As a former and sole HR Manager of a manufacturing plant in the beautiful city of Charleston, South Carolina; I often found myself using lunch breaks to get extra work done. Being an ‘HR department of one’ while it can be rewarding, also often has its challenges — time being one of the biggest. Yet, I found that lunch breaks offered a chance to catch up and refocus on the many tasks I was faced with.
How to Use Lunch Breaks in HR
Frequently, I would use this one solid hour to walk around the plant and check in with employees, spending time talking with them about their concerns, hearing the latest news of their lives, and updating them on corporate goings on. This was an effort to build employee engagement and boost relations. Other times, my lunch breaks would be spent interviewing new folks who were trying to leave their current jobs in the quest for a better employment experience. Sometimes, I would (gasp) actually have time to enjoy a healthy meal offsite and work on the latest of what would become a published article for my peers to enjoy.
Tips for Getting the Most from HR Lunch Breaks – Building Employee Relations
However I choose to spend my lunch breaks as an HR professional, I always found this time to be the most productive if I planned something in advance. Using this time wisely helped to meet the demands of my role. Here’s how I did this:
#1 – Scheduled a regular lunch break hour.
If you are going to practice taking lunch breaks as a solitary HR person, then you must add it to your already busy calendar. I used a Google calendar to keep up with all my tasks and set a reminder to alert me that it was time to take a break for lunch daily.
#2 – Created a priority task for each day.
You can get a lot done during lunch breaks, surprisingly. To make the most of this time, I made a list of all the little tasks I had been putting off and focused on getting at least one priority accomplished during that 50-60 minutes of the day.
#3 – Avoided the phone/emails during lunch break.
One trap that many HR professionals fall into easily is that of getting mired in emails and phone calls. And the lunch hour can become a time when this gets out of control. During the hours of noon to 1 pm each day, I had the office secretary take messages for me and instead used that time to talk with employees in person or schedule other important tasks.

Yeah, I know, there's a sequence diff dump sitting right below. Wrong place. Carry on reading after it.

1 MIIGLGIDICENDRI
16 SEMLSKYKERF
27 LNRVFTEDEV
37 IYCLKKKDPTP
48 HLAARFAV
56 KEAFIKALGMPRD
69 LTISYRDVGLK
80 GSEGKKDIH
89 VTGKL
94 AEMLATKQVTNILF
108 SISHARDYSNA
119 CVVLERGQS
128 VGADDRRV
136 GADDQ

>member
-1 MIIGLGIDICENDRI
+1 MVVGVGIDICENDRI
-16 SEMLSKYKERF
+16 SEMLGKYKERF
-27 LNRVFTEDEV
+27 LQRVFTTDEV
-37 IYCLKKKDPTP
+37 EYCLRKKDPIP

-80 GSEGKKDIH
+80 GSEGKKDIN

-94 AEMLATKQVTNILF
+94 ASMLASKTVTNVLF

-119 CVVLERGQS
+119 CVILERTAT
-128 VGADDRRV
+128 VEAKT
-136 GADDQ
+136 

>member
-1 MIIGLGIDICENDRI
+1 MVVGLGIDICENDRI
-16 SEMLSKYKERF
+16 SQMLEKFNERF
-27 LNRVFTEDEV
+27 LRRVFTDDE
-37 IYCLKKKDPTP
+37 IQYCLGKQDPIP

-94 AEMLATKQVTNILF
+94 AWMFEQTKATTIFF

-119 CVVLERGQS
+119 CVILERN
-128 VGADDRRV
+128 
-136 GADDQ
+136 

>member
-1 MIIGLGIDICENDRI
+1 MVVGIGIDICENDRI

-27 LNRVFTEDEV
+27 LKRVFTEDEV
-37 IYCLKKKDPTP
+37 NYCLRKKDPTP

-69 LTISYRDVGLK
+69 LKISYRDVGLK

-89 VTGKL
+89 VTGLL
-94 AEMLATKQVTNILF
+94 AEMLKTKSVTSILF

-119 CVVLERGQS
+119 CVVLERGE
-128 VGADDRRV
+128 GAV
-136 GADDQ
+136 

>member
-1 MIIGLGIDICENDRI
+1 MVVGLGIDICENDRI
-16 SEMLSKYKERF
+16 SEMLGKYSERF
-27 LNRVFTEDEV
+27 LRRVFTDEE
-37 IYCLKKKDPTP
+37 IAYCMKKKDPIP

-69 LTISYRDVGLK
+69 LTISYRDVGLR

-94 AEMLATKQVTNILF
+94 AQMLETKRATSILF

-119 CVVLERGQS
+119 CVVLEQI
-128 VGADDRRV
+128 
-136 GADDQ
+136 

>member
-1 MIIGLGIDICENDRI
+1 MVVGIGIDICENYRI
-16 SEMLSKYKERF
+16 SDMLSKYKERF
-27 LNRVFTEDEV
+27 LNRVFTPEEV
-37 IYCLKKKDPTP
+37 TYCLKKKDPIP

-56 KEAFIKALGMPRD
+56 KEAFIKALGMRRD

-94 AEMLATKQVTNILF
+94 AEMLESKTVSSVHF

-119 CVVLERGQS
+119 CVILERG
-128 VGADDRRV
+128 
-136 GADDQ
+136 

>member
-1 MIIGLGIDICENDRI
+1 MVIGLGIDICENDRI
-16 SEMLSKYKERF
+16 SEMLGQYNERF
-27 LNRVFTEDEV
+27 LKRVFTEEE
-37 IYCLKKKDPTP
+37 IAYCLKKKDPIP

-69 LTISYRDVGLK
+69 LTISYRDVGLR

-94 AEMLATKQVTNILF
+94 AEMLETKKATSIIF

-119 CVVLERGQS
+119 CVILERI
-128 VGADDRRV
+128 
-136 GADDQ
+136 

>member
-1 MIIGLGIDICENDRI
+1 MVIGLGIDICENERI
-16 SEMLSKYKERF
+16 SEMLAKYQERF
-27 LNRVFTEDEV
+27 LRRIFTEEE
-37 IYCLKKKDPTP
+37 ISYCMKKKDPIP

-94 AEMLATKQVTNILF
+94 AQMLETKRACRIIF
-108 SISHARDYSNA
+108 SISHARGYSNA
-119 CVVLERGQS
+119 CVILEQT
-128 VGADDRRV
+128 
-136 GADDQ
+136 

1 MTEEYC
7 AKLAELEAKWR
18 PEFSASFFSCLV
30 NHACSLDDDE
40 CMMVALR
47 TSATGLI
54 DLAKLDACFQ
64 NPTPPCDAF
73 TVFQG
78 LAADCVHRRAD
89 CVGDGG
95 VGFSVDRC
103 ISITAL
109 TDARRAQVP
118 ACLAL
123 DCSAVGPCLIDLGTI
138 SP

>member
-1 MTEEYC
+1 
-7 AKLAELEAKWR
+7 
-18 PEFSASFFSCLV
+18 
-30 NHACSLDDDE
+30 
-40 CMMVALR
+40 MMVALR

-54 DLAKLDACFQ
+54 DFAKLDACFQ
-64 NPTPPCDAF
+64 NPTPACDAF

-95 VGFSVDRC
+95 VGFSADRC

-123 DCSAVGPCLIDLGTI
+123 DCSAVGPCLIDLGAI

#4 – Had a healthy meal or snack to refresh.
Human Resource professionals often forget to take care of themselves because of the number of responsibilities and people they serve. To offset this, I kept bottled water, fresh fruit, granola bars, and other healthy foods around my office to enjoy during lunch breaks—even if I had to eat my lunch while walking around the plant!
#5 – Kept an open door policy during lunch hours.
In the manufacturing world, employees may find it difficult to go visit the HR Lady during peak production hours. Therefore, the lunch break was an opportune time to drop by to speak to me at my office. My door had a welcome sign on it and it was well-communicated that I had an open door policy for anyone who needed to talk.
#6 – Made a point to share lunch with others.
Perhaps the most enjoyable time for me as an HR person was having the opportunity to socialize with other employees in the work environment. In addition to my morning walk-throughs, I often spent my lunch breaks sitting elbow-to-elbow with the hard-working people there, and invited someone to a company paid lunch at least once a week. People say that HR folks are aloof or unfriendly, but this is not the case.
I hope that you use your lunch breaks as a time to build employee relations and morale at your organization by using these hints. A lunch hour is the most important time of the day, for your health and for the connection between your HR department and the success of your company. Use it wisely.
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